The Norwegian Coastal Administration is responsible for the project that explores the potential of building the world’s first full scale ship tunnel.
The project is now embarking upon a feasibility study phase. When the feasibility study is complete it will undergo external quality assurance, phase 2.
The Norwegian Coastal Administration has prepared a concept selection report (KVU 2010) which discusses the alternatives "Zero alternative" (with no new measures), "Small tunnel" and Large tunnel" (Hurtigruten).
Quality assurance has also been carried out (KS1 report) which was commissioned by the Ministry of Fisheries and the Ministry of Finance for KPU 2010.
In NTP 2014-2023, the government has stated that they wish to proceed with a pilot project for KS2, working on the basis of the "large" tunnel alternative. This is considered to have greater potential utility value.
Socioeconomic analyses indicate that the net benefit will be minus NOK 910 million, while the total project costs will amount to approximately NOK 2 billion.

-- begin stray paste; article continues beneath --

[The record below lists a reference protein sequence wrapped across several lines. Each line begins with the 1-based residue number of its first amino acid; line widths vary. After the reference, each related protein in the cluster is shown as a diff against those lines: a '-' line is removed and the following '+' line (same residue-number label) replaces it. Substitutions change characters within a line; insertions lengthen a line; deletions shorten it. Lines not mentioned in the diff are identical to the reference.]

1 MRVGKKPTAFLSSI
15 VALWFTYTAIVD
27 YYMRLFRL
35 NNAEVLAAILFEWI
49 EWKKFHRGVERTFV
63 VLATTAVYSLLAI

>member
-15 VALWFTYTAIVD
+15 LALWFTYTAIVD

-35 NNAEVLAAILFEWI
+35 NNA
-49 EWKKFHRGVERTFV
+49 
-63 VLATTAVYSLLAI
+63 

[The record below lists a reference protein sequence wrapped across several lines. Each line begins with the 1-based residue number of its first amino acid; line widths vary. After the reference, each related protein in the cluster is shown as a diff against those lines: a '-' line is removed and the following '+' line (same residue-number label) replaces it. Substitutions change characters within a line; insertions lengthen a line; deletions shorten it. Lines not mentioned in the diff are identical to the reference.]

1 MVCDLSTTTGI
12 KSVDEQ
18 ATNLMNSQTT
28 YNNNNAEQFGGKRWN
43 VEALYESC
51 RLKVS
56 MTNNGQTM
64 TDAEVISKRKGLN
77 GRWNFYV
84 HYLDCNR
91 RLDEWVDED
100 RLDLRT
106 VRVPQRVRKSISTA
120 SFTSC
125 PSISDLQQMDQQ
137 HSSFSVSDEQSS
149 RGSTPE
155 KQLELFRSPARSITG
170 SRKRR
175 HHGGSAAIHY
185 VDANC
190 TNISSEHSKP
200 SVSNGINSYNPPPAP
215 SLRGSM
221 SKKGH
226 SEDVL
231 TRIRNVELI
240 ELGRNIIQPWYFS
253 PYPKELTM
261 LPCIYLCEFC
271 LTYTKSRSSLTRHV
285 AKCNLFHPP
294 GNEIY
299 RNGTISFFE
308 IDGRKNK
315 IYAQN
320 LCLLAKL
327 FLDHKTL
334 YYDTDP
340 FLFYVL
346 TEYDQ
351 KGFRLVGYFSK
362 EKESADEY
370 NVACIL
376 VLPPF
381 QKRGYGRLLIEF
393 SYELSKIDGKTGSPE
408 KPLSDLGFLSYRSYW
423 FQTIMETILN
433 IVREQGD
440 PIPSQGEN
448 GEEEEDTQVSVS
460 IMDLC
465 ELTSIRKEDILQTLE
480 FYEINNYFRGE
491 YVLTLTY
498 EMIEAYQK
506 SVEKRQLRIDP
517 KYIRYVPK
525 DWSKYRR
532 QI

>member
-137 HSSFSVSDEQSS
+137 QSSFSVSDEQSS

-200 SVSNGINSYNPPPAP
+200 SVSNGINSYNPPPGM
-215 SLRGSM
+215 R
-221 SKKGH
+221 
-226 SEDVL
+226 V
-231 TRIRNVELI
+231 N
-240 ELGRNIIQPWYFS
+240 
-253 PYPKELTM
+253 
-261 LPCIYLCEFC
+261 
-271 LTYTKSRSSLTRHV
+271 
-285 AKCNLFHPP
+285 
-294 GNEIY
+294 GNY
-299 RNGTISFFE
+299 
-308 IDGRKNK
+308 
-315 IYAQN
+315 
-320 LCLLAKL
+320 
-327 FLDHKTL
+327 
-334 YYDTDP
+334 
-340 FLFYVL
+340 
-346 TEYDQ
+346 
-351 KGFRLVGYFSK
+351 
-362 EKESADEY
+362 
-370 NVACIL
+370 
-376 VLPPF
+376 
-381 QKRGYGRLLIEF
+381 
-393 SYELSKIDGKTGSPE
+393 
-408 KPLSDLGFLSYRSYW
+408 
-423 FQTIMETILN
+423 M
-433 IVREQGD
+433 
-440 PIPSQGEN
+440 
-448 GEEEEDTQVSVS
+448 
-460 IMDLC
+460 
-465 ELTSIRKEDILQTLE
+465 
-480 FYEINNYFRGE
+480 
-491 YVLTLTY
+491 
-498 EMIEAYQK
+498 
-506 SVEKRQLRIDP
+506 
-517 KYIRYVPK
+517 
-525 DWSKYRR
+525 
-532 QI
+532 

No pricing has been defined for positive effects such as the value of moving traffic from the roads to sea, safety, an increase in foreign tourism, and positive effects for the fishing industry and other industries.
Stad Ship Tunnel will be the world's first full-scale ship tunnel of this size.
Increased oil spill preparedness in ice-filled waters
The Norwegian Coastal Administration has signed a contract for the delivery of more resilient oil containment booms for use in ice-filled waters.
Our emergency resources and action safeguarded the environment
On the 22nd of February a vessel came close to running aground at Jæren. There was a great risk of acute pollution of a vulnerable natural area.
Tide Carrier: Government operation concluded
The Norwegian Coastal Administration declared the follow-up of the disabled vessel Tide Carrier near Feistein in Jæren to be a government operation from 16:18 on Wednesday 22 February.
What happens when an oil tanker and a chemical tanker collide in Skagerrak?
The detailed planning of the largest emergency exercise ever held in Norway has started. Last week all the participating countries and organizations met in Horten, Norway, for an initial planning conference.
Historical response exercise in Skagerrak
An increase in incidents involving chemical spills spills, previous incidents and an increased maritime traffic forms the backdrop for the largest oil and chemical pollution exercise ever held in Norway.
- Go to archive